Zoom (other videoconferencing products are available) is all very well, but it’s no substitute for seeing people in the flesh. Yes there are advantages, I can wear my scruffy old gardening kecks and multi-coloured paint-spattered Crocs with my Reiss blouse and jacket. And I only need bother to re-colour the front of my hair, hey, no-ones’s going to see the back, not unless I flounce out of a meeting in disgust – and that’s not happened before, well not very often anyway.
But when it comes to knitting and nattering, only the real thing will do. The clicking of needles and clinking of china cups on saucers, the gentle chatter and of course the scoffing of cake. Usually this happens in our village library, but nothing’s been going on there for months. Leeds City Council abolished fines for late book returns late last year, so at least the books we all borrowed before lockdown won’t be costing us, but we are desperate for the doors to be opened again, not least because there’s a stockpile of wool in the store room. It’s not just a library, you know.
With an average age of about 80, the Knitwits knitters have been confined to home, and I’ve missed their company and the stories they tell about our village and the people in it. For me, the fortnightly get-togethers have always been an entertainment. Not gossip or scandal, heaven knows social media can spit that out 24/7, but good old-fashioned stories. I’d take my knitting needles along and give them a right good listening to. Sometimes I’d be the youngest there, but only sometimes as young Violet would often join us after school, bringing her knitting bag and a keen ear to hear stories from what to her must seem like another world.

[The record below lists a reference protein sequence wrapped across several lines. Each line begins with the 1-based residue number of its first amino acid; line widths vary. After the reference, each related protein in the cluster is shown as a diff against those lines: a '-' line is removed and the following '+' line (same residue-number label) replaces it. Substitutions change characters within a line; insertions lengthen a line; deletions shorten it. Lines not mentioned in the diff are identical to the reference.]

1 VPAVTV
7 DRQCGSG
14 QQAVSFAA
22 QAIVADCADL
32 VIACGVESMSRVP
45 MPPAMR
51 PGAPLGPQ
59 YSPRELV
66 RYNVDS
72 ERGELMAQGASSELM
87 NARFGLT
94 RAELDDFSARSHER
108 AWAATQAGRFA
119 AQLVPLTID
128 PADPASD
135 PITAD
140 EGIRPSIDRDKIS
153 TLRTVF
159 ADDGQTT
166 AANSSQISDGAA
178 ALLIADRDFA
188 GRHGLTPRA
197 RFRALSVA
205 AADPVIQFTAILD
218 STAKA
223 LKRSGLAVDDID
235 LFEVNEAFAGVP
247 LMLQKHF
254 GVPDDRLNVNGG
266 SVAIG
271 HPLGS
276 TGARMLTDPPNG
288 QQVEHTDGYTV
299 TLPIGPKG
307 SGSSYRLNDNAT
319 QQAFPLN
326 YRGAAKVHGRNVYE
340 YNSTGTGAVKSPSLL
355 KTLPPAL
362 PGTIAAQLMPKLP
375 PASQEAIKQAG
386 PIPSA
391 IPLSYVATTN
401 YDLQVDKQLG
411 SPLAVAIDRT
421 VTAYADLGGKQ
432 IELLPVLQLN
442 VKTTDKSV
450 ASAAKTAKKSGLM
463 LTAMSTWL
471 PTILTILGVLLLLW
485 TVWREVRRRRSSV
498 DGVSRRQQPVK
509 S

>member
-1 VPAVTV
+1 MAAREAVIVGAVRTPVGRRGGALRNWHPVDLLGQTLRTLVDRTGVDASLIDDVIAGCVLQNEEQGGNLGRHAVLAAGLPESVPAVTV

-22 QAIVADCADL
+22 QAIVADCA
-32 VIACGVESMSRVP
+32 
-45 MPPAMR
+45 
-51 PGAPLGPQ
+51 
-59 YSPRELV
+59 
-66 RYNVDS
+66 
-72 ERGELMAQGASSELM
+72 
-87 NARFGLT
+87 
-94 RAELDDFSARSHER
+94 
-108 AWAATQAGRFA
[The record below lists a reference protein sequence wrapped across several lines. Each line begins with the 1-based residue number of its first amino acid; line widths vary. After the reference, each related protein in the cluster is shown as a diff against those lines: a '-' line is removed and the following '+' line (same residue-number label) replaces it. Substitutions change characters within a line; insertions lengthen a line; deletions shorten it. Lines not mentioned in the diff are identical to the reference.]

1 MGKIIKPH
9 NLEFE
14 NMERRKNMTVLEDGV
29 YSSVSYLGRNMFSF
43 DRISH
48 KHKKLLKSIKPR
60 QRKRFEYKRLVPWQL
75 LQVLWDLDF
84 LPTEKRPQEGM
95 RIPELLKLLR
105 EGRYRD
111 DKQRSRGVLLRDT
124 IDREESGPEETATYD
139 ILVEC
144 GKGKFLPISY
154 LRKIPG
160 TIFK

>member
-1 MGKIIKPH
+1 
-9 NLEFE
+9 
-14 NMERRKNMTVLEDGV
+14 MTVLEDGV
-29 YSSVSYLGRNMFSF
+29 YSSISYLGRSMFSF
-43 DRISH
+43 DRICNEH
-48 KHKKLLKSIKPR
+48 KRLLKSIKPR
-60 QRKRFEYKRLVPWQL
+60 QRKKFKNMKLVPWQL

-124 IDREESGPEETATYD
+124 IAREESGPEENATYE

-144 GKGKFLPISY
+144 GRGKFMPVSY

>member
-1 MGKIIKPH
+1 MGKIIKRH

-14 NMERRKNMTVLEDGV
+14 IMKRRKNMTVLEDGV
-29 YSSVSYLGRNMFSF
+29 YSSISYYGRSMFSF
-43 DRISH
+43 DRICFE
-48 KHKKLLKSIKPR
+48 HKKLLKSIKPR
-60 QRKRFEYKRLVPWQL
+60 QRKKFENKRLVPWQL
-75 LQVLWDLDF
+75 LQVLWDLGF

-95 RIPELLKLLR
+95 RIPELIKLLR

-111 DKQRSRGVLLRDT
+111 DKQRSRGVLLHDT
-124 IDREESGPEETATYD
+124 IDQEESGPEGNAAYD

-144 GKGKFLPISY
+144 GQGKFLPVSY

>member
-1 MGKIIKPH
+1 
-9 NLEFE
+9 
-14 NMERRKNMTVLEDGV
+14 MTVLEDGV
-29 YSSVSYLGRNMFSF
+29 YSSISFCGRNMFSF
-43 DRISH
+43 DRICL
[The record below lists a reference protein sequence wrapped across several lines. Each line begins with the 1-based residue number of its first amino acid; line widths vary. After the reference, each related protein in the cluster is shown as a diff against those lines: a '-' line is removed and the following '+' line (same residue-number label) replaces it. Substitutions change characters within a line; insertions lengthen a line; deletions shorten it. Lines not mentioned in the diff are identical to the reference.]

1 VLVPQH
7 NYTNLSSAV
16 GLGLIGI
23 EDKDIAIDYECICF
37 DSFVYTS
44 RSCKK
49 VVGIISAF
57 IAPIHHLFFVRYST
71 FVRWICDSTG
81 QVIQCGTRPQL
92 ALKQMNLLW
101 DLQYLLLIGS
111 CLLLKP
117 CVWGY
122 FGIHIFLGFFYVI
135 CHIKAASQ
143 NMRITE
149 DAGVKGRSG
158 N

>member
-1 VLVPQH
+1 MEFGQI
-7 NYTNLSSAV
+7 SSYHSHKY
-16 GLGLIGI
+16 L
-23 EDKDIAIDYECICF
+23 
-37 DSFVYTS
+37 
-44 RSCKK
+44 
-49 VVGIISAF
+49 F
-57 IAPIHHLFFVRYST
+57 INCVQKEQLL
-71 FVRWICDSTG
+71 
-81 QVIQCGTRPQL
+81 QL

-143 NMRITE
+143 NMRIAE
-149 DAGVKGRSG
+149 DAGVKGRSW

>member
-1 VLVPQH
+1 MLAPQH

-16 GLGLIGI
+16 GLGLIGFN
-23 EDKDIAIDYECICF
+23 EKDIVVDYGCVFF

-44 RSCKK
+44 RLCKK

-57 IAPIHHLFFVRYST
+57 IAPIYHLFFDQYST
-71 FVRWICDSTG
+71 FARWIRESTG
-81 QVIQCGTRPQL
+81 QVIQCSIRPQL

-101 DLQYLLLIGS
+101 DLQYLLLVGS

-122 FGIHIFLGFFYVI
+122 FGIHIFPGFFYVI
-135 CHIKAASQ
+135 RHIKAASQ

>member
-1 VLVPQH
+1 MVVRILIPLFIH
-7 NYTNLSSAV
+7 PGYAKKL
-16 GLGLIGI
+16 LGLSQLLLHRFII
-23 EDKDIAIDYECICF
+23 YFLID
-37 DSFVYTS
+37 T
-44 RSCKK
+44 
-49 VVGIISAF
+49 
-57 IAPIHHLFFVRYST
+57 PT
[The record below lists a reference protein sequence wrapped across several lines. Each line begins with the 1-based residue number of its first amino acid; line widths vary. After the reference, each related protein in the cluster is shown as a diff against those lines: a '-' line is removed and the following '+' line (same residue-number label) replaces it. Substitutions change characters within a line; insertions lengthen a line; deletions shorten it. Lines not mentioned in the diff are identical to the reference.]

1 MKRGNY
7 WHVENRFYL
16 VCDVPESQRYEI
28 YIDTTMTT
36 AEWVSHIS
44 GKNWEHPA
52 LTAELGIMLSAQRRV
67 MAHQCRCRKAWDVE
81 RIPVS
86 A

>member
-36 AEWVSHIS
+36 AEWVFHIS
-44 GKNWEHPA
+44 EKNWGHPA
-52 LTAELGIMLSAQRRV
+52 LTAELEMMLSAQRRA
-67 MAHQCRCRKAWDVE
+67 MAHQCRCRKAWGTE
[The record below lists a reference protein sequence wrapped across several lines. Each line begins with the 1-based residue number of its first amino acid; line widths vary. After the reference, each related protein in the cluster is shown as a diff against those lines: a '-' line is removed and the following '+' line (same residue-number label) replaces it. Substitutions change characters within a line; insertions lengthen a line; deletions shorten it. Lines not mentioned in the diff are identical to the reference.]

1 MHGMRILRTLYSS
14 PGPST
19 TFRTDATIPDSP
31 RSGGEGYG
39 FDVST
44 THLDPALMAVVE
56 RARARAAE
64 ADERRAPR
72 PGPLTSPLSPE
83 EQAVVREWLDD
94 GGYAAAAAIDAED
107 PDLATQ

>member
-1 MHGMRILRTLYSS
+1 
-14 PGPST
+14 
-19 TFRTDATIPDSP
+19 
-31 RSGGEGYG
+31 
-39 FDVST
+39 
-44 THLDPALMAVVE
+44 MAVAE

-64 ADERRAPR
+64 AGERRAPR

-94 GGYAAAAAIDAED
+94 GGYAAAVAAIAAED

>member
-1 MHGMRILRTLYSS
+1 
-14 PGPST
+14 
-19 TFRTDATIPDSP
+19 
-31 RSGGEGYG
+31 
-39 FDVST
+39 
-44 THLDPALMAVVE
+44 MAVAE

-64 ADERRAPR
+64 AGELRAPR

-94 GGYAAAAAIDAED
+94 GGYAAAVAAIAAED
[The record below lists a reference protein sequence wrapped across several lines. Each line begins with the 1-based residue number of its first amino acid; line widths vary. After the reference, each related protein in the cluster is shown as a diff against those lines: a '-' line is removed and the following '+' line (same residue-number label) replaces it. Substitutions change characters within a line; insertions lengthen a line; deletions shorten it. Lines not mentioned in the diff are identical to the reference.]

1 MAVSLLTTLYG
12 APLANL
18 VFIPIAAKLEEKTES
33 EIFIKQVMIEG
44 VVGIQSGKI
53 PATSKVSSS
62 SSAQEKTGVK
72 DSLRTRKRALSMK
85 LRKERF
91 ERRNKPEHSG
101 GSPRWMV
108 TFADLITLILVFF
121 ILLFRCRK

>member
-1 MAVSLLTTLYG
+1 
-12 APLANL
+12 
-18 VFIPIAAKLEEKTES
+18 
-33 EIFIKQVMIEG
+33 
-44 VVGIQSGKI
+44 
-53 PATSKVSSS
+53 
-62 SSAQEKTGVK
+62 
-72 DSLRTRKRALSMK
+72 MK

It had been too long since those days in the library. Chief Knitwit Bev had kept an eye on them all, especially those living alone. But while solo knitting had been going on, there was no nattering. Bev and I agreed, nattering was needed.
Fortunately, as manager at the allotments stores, I have keys, which means we could put the kettle on and set out a socially-distanced tea party outside. Bev insisted on adding a touch of class and bringing a tablecloth and the best china, she even brought a milk jug and cake forks. All we needed was good weather, a few cushions to pad out the wooden benches and cake, knitters would bring their own wool.
It was the best afternoon I’ve spent for some time, just sitting around and chatting (or in my case listening). Betty, our oldest member and best baker, brought two cakes, orange and lemon polenta and chocolate raspberry meringue. We wanted to photograph them for the virtual village show, but she wouldn’t let us, saying they weren’t up to standard. I had to have three slices of each to test them out, I’d have given them first prize, Betty’s cakes are the best. It beat Zoom hands down for company, content and cakiness though I couldn’t hide my half-coloured hair.